Will e-fuels keep the internal-combustion engine running?

27 July 2022


The age of the internal-combustion engine (ICE) looks to be drawing to a close. But is the future of transport dominated by zero-emission vehicles? Autovista24 deputy editor Tom Geggus is joined by editor Phil Curry and journalist Rebeka Shaid to discuss e-fuels.

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Show notes

Can e-fuels save the internal-combustion engine?

How will Europe’s efforts to cut CO2 emissions affect the automotive industry?

EU lawmakers reach compromise on emissions and end to new petrol and diesel car sales

How significant is motorsport to the automotive industry as technologies change?

New F1 synthetic fuel has real-world ambitions

Are e-fuels as green as they seem?

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Episode synopsis

The use of e-fuels in the transport sector is a controversial topic, not only on a political level but also in the wider the automotive industry. Opinions on these alternative fuels remain divided, with proponents hoping that synthetic fuels can be used beyond the proposed EU-wide ban of new ICE cars in 2035. Following a meeting between EU environment and climate ministers, a door has been left open for carbon-neutral fuels.

E-fuels are a synthetic copy of petroleum-based fuels and are often promoted as more sustainable because production relies on CO2 captured from the atmosphere. If renewable energy is used during this process, e-fuels can be considered climate-neutral.

Advocates highlight that e-fuels can help achieve emissions-reduction targets as they have a high energy density, are easy to store, and can be transported cost-effectively over long distances.

Lowering emissions

According to the latest figures from the European Automobile Manufacturers’ Association (ACEA), there were 348.6 million passenger cars on Europe’s roads in 2020, with an average car parc age of around 12 years. Just 0.5% of these were battery-electric vehicles (BEVs), meaning 346.9 million vehicles use some form of ICE drivetrain. These vehicles will not disappear overnight in 2035, and as drivers grapple with potential electric-vehicle (EV) infrastructure shortages, many may turn to the used-car market to keep motoring.

While carmakers concentrate on zero-emission technologies, millions of drivers of these older vehicles could help reduce emissions through the use of e-fuels. It may even become mandatory for them to be used, much like the introduction of E10 unleaded petrol, or biodiesel.

Carmakers such as Mazda and BMW are backing e-fuels. Porsche is also a big believer and is currently making large investments. Together with Siemens Energy and other companies, the sportscar manufacturer is building an industrial plant in Chile, which will be dedicated to the production of an ‘almost carbon-neutral e-fuel.’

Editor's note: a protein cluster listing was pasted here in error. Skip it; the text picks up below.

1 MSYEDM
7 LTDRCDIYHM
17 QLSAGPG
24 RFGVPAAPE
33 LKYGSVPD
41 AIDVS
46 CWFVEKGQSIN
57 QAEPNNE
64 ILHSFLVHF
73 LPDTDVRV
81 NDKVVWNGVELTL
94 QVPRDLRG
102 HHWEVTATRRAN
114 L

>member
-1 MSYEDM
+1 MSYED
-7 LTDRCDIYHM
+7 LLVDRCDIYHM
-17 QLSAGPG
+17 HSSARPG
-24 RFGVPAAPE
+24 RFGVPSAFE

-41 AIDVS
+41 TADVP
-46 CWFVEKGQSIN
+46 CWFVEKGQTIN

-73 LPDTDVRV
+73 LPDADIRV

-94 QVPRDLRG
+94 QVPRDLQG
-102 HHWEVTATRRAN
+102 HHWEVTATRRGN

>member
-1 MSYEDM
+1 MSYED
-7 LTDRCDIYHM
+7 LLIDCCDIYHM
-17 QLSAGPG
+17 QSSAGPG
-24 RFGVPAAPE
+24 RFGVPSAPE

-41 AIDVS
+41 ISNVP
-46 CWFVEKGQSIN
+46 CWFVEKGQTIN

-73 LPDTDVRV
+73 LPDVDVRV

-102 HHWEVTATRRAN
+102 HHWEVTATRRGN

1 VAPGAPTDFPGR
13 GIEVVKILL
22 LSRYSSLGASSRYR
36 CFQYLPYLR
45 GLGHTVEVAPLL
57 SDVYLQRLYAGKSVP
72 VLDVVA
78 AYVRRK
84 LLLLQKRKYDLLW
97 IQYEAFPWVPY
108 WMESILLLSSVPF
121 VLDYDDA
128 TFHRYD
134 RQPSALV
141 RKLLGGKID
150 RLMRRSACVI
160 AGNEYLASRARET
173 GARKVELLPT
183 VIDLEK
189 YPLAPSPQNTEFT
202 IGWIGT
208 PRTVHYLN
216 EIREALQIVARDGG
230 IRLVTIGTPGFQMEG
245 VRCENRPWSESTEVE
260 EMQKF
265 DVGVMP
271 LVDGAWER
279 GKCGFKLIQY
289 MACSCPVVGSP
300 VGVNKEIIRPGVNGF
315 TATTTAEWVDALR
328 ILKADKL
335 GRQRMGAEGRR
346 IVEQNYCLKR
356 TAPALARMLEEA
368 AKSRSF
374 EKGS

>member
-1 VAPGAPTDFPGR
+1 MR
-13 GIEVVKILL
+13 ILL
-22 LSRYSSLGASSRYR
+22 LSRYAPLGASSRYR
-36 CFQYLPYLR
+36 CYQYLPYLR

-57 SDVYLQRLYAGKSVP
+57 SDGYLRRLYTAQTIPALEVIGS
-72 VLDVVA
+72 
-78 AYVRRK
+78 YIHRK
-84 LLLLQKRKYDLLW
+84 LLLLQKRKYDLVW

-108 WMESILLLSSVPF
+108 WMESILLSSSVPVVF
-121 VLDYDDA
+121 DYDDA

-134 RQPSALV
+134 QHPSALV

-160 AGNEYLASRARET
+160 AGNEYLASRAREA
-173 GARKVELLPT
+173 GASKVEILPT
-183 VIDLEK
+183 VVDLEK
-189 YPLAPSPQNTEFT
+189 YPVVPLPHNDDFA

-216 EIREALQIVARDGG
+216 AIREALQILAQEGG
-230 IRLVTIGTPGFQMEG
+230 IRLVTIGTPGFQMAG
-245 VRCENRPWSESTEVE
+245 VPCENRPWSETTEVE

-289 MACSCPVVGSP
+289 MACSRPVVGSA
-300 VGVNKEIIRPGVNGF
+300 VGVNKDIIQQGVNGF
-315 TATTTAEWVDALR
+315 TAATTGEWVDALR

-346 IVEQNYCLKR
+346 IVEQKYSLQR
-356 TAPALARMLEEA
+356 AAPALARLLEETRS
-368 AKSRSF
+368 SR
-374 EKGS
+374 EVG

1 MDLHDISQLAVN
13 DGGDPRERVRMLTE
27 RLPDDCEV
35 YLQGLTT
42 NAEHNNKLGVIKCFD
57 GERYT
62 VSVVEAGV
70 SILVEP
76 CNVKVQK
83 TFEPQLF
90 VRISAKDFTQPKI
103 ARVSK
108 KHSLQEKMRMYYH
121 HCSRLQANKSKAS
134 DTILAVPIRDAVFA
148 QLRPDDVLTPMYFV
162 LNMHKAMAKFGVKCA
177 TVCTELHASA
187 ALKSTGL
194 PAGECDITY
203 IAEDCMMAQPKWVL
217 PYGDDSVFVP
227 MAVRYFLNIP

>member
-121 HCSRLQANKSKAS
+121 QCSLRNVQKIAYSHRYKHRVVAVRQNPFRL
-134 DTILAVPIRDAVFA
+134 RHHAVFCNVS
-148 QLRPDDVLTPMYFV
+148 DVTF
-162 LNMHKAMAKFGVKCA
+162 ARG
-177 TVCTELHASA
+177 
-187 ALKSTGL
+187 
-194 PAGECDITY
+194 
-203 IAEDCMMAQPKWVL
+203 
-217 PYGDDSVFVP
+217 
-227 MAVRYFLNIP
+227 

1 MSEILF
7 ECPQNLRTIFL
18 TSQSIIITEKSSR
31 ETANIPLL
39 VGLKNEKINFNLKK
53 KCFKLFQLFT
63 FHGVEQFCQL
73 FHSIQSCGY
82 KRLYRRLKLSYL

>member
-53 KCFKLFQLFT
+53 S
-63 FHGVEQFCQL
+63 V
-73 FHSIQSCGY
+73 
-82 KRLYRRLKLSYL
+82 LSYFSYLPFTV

Motorsport use

E-fuels also have an important part to play in motorsport. Formula 1, which many consider to be the pinnacle of racing, will introduce synthetic fuels as part of its new engine regulations from 2026. These new rules are expected to attract carmakers Porsche and Audi to join Mercedes-Benz, Ferrari, and Renault, while Honda also retains interest through a partnership with Red Bull Powertrains.

The development of e-fuels in this high-pressure sport could promote their presence on roads in Europe. For Ferrari, it may also help the manufacturer understand how to get the best out of future sportscars, which may face challenges as the industry moves to electrification. E-fuels might then work as a bridging technology and could be used in niche areas where electrification is currently not possible.

Environment and e-fuels

But the effectiveness of e-fuels is being questioned, not least because of their cost effectiveness, scarce availability, and high energy consumption. Environmental transportation groups have repeatedly raised the red flag on synthetic fuels.

Transport and Environment (T&E) published the results of its research late last year. The organisation found that e-fuels emit as many nitrous oxides as standard E10 petrol, much more carbon monoxide, and twice the amount of ammonia. More recently, T&E analysed the total life-cycle emissions of cars purchased in 2030. A car running on a mixture of e-fuels and petrol would only reduce its life-cycle emissions by 5% compared to conventional fuels.

Meanwhile, the International Council on Clean Transportation (ICCT) pointed to the inefficiency of synthetic fuels. According to the group, at best, half of the electric energy used during production is converted into liquid or gaseous fuels. With the inefficiency of an internal combustion engine, an e-fuel pathway may only see 16% efficiency levels. Considering the expense, the inefficiency, and the environmental risk, synthetic fuels begin to look more like a stepping stone worth missing.